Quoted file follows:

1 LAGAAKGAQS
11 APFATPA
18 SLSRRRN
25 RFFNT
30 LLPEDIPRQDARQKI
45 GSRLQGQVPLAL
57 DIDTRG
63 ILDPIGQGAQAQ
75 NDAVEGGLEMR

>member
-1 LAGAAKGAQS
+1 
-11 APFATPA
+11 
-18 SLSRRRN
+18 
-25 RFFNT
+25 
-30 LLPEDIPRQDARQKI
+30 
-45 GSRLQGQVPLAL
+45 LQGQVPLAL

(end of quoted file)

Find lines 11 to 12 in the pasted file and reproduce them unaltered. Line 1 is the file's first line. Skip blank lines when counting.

-1 LAGAAKGAQS
+1 